Thursday, December 20, 2012

Dundicut-Rubbed Sirloin Steak

As a follower of the craft beer movement, one of the trends is for brewers to produce Pale Ales or Imperial Pale Ales that are brewed with only one hop.  The idea is to showcase that hop, revealing its effect on the aroma and taste of the beer.  I decided apply this trend to cooking, and make rubs that showcase a particular chile or pepper.  The first rub that I made was a mixture featuring the Dundicut pepper.

The Dundicut is a small, round, dark-red chile that is grown primarily in the Tharparkar region of the Sindh province in Pakistan.  In fact, some say it is the national chile of Pakistan.  According to Wikipedia, the chile shares some characteristics with the Scotch Bonnet pepper, although the Dundicut has much fewer Scoville Heat Units than the Scotch Bonnet.  This means that the Dundicut is not as hot and spicy.  However, one should not be fooled, the Dundicut still packs anywhere from 30,000 to 65,000 Scoville Heat Units, which is far more than the jalapeno or serrano peppers.  

For this particular rub, I used three Dundicut pods.  (Obviously, if you would like reduce the heat of the rub, you can use 1 or two pods.)  To fill out the rub, I used not only traditional rub ingredients (onion powder, garlic powder, and salt) but I added a nod to Pakistani cuisine by the use of cardamom peppers.  In particular I used black cardamom and green cardamom, both of which are used in Pakistani dishes and spice mixes (like garam masala).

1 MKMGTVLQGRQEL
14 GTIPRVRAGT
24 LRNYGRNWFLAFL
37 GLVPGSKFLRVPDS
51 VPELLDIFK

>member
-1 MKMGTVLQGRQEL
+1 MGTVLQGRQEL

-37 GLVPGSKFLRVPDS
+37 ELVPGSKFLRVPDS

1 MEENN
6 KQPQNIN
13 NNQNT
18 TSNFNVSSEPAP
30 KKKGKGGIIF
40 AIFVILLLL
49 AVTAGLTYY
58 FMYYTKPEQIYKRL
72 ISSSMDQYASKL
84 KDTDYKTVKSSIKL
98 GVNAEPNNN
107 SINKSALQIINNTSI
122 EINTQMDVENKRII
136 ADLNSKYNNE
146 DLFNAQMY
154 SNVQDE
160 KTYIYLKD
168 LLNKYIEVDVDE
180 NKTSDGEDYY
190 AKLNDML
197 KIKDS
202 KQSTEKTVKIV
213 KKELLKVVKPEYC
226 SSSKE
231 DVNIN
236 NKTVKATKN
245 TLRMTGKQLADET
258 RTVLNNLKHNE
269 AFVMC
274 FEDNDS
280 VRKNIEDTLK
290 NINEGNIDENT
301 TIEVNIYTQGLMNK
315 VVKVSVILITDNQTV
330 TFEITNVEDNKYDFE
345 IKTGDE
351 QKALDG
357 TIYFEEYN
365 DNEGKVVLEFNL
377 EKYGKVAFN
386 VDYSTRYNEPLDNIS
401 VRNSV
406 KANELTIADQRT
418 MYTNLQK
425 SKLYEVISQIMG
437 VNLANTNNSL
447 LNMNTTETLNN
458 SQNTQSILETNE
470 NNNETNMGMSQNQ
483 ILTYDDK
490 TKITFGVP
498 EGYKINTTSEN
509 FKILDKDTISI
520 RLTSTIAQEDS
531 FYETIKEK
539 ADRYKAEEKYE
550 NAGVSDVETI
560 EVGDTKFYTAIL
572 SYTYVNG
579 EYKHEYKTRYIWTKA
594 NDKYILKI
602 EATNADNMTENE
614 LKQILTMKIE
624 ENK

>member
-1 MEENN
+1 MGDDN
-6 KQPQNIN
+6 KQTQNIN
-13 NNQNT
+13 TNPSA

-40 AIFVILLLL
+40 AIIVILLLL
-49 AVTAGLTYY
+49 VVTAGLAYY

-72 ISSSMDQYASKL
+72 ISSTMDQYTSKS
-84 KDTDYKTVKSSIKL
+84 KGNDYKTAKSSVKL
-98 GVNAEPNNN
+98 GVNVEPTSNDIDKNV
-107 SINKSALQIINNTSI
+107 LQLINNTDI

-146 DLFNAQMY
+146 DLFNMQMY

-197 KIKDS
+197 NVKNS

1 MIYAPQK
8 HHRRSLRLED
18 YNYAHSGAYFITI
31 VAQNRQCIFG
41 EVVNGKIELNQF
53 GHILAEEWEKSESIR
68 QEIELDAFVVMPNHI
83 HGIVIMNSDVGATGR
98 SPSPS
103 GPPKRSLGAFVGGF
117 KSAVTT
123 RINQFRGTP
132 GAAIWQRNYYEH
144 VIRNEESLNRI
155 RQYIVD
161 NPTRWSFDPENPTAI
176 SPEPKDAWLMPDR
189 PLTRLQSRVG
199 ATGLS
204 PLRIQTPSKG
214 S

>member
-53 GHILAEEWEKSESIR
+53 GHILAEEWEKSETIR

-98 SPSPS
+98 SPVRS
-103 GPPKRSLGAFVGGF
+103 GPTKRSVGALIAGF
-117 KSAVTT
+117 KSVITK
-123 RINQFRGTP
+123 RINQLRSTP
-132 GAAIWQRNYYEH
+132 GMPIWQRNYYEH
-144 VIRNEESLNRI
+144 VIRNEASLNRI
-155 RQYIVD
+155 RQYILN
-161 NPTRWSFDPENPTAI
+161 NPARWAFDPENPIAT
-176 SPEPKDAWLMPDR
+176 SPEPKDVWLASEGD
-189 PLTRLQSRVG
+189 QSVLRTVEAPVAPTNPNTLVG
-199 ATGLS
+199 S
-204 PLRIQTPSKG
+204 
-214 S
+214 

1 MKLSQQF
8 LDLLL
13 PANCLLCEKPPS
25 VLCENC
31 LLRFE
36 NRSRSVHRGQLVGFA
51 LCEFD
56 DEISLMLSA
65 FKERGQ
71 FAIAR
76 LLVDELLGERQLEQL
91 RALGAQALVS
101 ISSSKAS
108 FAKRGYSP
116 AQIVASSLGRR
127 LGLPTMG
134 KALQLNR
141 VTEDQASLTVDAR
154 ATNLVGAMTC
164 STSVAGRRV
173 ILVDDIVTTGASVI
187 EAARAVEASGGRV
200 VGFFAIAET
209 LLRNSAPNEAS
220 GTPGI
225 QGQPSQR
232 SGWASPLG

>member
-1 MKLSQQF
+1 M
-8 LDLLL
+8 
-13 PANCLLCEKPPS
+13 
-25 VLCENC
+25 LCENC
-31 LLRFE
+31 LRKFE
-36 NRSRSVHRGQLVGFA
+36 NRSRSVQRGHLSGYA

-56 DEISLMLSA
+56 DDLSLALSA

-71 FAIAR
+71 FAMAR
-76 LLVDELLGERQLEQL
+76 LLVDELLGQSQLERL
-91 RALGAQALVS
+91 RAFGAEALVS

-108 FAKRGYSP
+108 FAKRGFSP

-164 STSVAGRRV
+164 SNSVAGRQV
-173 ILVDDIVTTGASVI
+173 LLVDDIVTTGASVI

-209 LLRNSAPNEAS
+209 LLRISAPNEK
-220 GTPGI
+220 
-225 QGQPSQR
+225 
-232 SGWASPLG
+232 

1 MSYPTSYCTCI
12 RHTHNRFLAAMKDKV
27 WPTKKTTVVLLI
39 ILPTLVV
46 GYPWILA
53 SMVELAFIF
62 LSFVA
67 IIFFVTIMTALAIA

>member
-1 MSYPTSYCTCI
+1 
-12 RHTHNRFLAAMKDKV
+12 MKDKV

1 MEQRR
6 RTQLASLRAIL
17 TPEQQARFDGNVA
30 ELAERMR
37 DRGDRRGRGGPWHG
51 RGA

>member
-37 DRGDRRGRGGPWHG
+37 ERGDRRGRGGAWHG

Finally, one caveat.  This is the first time that I made this recipe, and, as such, it is a work in progress.  The rub is very spicy and I would suggest using less than three Dundicut pods unless you have a high tolerance for spicy foods.  As I work on this recipe, I will post any changes or refinements.  So, check back every once in a while.     

A Chef Bolek Original
Serves 2-4

1 grass-fed sirloin steak
3 dried Dundicut peppers, ground
2 black cardamom pods, ground
4 green cardamom pods, ground
1 teaspoon of garlic powder
1 teaspoon of onion powder
1 teaspoon of sea salt
Vegetable oil

1.  Prepare the rub and the steak.  Combine the peppers, cardamom, garlic powder, onion powder, and salt.  Mix well.  Drizzle vegetable oil over all sides of the sirloin steak.  Apply the rub to each side of the steak.  Let the steak sit for a few minutes.  

2.  Cook the steak.  Preheat the broiler.  Broil the steak for about six to eight minutes.  Flip the steak and broil for six to eight minutes more until the steak reaches your desired doneness.


Given the intense heat and spice of the rub, I would not recommend this dish be paired with wine.   Pairing spicy foods with wine is hard enough, but when the level of heat is toward the top of the charts, it is not worth the endeavor.  Instead, a nice, cool beer would be in order.  A lighter beer, such as a pilsner or a pale ale would probably work best with this dish.  


1 comment:

Carol said...

Every once in a while, I like to do "pepper week"--a week of dinners using different peppers. Love hot peppers and am adding this to the menu as it's the first recipe I've found featuring the Dundicut. Thanks for posting! Will let you know how it turns out.

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